Wednesday, March 12, 2008

Deal or No Deal

After our first year's adventures in Deutschland including the peak of my life accomplishments thus far, passing the German driving test, I have avoided most government bureaucracy. That's a tall order in a country where one must pass a state test to get a fishing license, but with a few exceptions (a blurry visit to the city hall when Theo was five days old to pick up his birth certificate being one), I've remained under the radar.

My rapidly approaching passport expiration date necessitated another round of visits to the pencil-pushers, so last week I was back in the saddle. I began with a visit to the US consulate in Munich, where the very friendly guard approached me when I was a half block away, asking how he could help me. Apparently there's not a lot of guarding to do when the whole place is surrounded by barbed wire already. After I made it through airport security, my interaction with the cheery consular employee lasted roughly eight minutes, and that included some chitchat wherein he spontaneously recalled meeting me a year ago when we applied for Theo's birth certificate. Hmmm...not a lot of business in Munchen? Or else he just thinks mothers of newborns who are frantically trying not to leak breast milk on their outfits are sex-ay. I had my new passport in hand in less than a week. Anyone want to go to Thailand? (sob)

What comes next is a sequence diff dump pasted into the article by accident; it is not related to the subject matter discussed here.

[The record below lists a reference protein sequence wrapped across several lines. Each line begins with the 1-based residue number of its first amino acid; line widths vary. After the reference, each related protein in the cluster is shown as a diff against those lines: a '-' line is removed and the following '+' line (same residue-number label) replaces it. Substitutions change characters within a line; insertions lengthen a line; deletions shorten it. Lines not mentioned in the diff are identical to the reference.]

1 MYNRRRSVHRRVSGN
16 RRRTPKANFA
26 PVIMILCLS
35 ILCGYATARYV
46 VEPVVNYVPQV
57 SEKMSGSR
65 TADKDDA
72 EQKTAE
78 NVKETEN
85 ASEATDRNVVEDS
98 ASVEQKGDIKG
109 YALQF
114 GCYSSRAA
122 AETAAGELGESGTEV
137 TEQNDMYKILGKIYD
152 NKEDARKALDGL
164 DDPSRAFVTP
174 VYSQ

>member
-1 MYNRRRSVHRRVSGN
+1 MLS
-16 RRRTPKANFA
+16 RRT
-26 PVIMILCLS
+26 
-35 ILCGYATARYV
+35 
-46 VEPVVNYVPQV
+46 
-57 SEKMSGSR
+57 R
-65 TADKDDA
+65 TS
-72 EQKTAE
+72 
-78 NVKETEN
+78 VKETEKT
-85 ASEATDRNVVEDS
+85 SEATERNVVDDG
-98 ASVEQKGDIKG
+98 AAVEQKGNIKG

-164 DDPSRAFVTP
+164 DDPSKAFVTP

Today, Theo and I rode the bus to the city hall so that I could straighten out my residency permit. We entered a waiting room full of chairs, surrounded by closed doors, each bearing a number. It felt a little like those waiting rooms in old Candid Camera episodes, except there was no statue of David sporting a fig leaf that would shoot water at me when I lifted it. Or else I missed it while attempting to prevent Theo from licking the chair legs.

I will not bore you (further!) with the details (they are sordid but what's a young alien to do?). However, after spending some time behind door #2, I am proud to announce that I will be allowed to stay in Deutschland for a little while longer.

Who needs American Idol when my life is just one big game show?

2 comments:

daniela said...

Do you have to do your interview in German?

Blythe said...

Thank Gott, no. I think it depends on the bureaucrat who helps you, but mine was exceedingly nice and asked me a few English language tips. It probably helped that I had a screeching child with me.